Film Shines a Light on Sexual Abuse Suffered by U.S. Servicewomen

Port Jefferson Documentary Series shows film that exposes the plight of women who have been sexually abused while serving in the military.

"The Invisible War" had its first Long Island screening as part of the Port Jefferson Documentary Series at Theatre Three in Port Jefferson on Oct. 15, bringing awareness to the plight of U.S. servicewomen who have suffered from sexual abuse while in the military.

The emotional, evocative journey taken by the audience began as we listened to several military women describing, with pride the reason they joined the military. As countless tales of sexual abuse were recounted, we witnessed the anguish and pain these women went through, first at the hands of their assailants and then at their frustration as they tried to report these sexual crimes to their commanding officers, only to be dismissed and threatened with reprisals.

The ensuing PTSD and difficulties the women endured in civilian life when they came home were dismaying and painful to watch.

The surprise of the film which caused us to audibly gasp came when we learned that after these women banded together to file a lawsuit and hopefully reap justice, the suit was dismissed, citing that "rape is an occupational hazard of military service"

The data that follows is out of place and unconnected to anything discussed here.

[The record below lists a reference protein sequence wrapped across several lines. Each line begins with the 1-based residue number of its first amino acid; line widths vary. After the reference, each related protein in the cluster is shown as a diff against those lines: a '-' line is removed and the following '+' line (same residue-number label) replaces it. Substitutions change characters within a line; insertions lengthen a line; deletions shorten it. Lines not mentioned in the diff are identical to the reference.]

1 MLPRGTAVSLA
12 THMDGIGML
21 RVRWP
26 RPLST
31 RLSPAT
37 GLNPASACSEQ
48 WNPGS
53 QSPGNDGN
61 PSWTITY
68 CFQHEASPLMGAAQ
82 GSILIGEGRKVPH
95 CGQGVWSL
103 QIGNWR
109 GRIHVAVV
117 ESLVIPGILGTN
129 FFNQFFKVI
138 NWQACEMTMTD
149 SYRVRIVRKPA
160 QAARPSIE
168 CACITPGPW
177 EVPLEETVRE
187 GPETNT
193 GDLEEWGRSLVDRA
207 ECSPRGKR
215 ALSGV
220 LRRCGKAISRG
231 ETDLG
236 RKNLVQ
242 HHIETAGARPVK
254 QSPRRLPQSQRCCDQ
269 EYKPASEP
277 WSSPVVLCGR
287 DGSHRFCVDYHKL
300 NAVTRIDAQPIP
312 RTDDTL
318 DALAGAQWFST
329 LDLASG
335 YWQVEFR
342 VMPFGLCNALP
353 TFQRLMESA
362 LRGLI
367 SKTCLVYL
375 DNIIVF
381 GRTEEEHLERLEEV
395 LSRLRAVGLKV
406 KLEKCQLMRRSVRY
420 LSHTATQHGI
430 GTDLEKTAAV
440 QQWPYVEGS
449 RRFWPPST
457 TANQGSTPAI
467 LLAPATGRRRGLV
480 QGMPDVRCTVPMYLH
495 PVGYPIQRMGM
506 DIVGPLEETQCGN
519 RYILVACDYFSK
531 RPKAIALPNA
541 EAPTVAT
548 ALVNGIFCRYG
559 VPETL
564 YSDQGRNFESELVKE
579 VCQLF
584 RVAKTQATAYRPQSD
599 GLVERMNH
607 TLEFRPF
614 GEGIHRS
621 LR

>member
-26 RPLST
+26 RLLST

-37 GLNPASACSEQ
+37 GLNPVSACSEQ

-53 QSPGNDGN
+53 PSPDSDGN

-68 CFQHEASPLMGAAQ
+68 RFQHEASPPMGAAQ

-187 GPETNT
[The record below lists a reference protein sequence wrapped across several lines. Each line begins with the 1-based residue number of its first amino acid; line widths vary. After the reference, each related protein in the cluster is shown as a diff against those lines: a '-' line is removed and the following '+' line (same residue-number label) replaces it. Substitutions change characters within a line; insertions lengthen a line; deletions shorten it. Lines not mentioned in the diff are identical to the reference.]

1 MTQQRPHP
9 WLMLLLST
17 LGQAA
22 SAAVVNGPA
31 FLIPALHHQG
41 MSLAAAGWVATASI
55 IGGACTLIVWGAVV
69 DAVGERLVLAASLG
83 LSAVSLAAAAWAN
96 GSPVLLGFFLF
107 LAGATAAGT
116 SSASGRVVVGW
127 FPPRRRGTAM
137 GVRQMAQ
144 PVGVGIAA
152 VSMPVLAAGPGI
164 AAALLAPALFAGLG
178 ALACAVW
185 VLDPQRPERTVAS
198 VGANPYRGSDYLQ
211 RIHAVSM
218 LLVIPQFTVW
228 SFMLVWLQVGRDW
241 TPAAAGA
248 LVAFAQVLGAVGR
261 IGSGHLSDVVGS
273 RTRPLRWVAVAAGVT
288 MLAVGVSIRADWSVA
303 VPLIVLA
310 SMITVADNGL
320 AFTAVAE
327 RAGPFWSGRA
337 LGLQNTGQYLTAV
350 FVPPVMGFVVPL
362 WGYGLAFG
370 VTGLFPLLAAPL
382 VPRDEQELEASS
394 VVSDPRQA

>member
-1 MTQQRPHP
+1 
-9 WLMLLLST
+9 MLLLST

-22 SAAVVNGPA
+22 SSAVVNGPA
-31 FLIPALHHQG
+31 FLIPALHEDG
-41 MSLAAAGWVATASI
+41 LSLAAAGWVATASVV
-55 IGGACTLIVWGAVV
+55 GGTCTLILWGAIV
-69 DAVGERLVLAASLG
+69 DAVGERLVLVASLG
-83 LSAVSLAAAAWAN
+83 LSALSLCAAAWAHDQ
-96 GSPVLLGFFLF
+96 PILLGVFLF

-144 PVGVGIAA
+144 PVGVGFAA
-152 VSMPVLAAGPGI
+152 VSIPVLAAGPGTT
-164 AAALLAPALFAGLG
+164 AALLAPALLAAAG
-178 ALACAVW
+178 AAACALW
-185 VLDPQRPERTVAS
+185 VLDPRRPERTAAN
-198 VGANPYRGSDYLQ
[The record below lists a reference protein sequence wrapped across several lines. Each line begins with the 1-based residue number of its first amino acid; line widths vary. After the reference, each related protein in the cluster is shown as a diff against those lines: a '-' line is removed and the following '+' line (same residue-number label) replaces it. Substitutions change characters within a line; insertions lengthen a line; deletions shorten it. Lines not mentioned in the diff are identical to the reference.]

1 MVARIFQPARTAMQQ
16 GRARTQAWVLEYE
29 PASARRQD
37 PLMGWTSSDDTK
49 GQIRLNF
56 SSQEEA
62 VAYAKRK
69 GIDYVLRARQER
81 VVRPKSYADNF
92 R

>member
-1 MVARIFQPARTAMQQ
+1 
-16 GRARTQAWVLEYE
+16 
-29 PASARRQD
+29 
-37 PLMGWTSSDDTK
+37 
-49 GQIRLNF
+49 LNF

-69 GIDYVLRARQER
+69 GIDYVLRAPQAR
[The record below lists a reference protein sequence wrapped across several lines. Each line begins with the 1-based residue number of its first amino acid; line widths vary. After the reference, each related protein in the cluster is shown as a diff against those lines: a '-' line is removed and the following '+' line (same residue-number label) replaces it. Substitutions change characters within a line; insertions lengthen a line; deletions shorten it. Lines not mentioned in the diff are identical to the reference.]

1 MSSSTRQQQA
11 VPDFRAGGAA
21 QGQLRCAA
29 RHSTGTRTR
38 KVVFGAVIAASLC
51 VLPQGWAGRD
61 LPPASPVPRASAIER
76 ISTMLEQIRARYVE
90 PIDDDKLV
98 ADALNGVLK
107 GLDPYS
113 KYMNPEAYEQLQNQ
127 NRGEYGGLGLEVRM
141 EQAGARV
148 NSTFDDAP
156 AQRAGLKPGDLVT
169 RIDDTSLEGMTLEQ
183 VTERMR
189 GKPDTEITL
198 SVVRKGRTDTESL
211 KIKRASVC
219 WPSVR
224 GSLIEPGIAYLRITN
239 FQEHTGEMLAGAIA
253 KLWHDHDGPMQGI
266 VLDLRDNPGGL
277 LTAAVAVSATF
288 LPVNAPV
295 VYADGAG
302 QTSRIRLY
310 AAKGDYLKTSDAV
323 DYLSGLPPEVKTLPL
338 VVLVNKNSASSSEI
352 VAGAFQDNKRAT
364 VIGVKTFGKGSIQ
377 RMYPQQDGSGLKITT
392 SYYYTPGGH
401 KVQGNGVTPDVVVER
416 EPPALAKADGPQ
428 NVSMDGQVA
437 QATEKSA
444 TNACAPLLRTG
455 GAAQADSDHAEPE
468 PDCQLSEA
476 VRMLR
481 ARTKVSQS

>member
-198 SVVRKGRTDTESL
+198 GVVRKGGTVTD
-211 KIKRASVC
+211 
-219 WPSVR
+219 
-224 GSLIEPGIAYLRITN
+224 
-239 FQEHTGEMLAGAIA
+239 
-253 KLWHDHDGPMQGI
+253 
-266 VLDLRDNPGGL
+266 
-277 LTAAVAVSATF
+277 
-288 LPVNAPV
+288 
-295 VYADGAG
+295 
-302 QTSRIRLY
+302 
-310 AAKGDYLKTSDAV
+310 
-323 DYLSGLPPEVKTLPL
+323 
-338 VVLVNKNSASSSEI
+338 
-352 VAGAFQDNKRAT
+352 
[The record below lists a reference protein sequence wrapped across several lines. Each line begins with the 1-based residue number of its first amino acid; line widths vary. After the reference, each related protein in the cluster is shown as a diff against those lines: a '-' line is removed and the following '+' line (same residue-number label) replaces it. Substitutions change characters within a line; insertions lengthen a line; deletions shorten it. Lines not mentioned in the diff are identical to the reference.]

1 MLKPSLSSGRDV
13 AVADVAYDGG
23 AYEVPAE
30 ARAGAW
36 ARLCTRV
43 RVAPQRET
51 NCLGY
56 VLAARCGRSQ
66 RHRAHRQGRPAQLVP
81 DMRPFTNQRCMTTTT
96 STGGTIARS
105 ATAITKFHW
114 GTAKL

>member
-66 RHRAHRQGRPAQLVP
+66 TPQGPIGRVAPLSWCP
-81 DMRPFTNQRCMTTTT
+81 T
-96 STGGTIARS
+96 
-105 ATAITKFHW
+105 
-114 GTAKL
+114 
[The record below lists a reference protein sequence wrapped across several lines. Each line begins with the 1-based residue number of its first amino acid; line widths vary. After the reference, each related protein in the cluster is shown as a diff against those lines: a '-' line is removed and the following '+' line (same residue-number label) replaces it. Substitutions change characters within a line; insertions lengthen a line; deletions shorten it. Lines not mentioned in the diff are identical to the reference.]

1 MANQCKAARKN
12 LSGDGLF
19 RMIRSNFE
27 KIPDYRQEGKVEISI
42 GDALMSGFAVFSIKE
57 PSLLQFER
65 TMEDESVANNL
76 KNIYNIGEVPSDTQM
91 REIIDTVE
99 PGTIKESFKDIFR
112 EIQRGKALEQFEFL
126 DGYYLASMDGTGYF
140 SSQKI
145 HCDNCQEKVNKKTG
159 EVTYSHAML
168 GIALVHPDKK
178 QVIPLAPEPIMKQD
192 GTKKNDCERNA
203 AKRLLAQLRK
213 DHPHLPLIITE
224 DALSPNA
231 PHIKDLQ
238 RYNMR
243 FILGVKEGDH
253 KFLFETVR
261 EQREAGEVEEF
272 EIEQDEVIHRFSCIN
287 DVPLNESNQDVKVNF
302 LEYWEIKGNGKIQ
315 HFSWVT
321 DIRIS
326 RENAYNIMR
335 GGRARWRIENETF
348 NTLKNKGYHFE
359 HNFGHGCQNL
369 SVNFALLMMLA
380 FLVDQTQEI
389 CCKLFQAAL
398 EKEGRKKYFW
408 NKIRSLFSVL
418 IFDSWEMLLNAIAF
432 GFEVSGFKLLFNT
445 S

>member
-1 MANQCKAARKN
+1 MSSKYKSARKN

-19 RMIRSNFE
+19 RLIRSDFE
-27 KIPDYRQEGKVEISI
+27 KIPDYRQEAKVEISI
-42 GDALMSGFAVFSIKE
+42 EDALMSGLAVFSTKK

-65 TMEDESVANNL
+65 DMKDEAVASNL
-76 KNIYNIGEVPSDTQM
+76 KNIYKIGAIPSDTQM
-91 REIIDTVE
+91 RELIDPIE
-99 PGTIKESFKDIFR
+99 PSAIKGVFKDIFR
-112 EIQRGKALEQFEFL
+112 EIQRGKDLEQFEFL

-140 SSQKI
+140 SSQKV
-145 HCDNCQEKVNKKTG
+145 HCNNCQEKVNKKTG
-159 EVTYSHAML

After the screening, Director, Kirby Dick answered some questions, namely, "What can be done to assure that women are protected and have proper legal recourse when they are sexually attacked in the military?"

His response was that these cases have to be "taken out of the chain of military command" and that "changes must be made from the top of the command, starting from the President and Secretary of Defense, and down to the bottom."

There was a former WAC in the audience who told a story of her friend in the military who had been sexually abused when they served together. She thanked Mr. Dick for making this movie.

"It was a story that had to be told," she said.

The good news that Mr. Dick shared was that someone at Sundance who saw the movie offered to help treat one ex-Coast Guard cadet who suffered injuries to her jaw during her attack and could not get the VA’s help.

This documentary served our community by bringing to us awareness of this subject matter with the hope of affecting positive change. Our goals at the Port Jefferson Documentary Series are to screen new, critically acclaimed, important stories, and "The Invisible War" did just that. 


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